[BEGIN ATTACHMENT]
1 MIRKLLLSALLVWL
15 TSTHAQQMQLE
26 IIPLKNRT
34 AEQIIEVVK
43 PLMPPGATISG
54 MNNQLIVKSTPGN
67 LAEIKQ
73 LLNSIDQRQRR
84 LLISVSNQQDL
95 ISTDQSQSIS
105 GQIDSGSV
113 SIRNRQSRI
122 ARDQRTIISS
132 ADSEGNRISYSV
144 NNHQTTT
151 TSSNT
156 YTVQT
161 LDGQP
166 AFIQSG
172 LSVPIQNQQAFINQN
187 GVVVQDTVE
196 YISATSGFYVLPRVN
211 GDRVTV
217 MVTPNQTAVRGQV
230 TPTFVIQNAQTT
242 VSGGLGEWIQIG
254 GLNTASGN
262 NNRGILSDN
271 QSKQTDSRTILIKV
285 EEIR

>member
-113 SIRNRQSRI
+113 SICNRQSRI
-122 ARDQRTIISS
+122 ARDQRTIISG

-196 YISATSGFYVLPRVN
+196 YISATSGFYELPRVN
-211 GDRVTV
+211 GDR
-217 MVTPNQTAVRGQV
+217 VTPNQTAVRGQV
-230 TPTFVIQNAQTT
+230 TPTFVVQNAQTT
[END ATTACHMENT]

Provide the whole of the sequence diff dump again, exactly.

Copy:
1 MIRKLLLSALLVWL
15 TSTHAQQMQLE
26 IIPLKNRT
34 AEQIIEVVK
43 PLMPPGATISG
54 MNNQLIVKSTPGN
67 LAEIKQ
73 LLNSIDQRQRR
84 LLISVSNQQDL
95 ISTDQSQSIS
105 GQIDSGSV
113 SIRNRQSRI
122 ARDQRTIISS
132 ADSEGNRISYSV
144 NNHQTTT
151 TSSNT
156 YTVQT
161 LDGQP
166 AFIQSG
172 LSVPIQNQQAFINQN
187 GVVVQDTVE
196 YISATSGFYVLPRVN
211 GDRVTV
217 MVTPNQTAVRGQV
230 TPTFVIQNAQTT
242 VSGGLGEWIQIG
254 GLNTASGN
262 NNRGILSDN
271 QSKQTDSRTILIKV
285 EEIR

>member
-113 SIRNRQSRI
+113 SICNRQSRI
-122 ARDQRTIISS
+122 ARDQRTIISG

-196 YISATSGFYVLPRVN
+196 YISATSGFYELPRVN
-211 GDRVTV
+211 GDR
-217 MVTPNQTAVRGQV
+217 VTPNQTAVRGQV
-230 TPTFVIQNAQTT
+230 TPTFVVQNAQTT